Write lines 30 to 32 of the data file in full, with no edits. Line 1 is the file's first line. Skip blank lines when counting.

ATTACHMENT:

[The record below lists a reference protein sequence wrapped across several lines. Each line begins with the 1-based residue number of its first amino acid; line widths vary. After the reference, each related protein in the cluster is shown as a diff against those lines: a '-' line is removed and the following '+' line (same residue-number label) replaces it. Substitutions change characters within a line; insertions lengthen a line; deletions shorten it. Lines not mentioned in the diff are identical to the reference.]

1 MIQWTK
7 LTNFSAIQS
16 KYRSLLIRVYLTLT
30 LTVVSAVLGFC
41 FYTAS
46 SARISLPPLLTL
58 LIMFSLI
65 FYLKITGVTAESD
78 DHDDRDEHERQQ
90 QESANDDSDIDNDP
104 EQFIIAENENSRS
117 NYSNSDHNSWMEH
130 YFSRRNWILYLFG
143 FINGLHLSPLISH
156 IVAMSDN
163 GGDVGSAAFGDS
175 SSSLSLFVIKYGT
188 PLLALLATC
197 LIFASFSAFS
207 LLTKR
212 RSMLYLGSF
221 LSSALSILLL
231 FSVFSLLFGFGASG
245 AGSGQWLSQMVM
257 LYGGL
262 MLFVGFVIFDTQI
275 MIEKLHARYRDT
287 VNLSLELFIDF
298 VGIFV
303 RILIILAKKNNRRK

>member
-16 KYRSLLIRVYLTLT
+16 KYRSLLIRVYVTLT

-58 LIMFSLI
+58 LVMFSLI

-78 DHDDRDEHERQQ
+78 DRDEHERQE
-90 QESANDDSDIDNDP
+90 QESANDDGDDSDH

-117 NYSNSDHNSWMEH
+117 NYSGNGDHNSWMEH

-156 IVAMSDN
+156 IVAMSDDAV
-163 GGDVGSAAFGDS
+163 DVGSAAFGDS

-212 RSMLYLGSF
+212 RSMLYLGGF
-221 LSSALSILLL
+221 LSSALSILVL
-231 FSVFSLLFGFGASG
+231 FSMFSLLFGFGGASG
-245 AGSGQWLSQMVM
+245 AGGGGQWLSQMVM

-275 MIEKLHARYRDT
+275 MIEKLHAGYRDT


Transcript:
298 VGIFV
303 RILIILAKKNNRRK

>member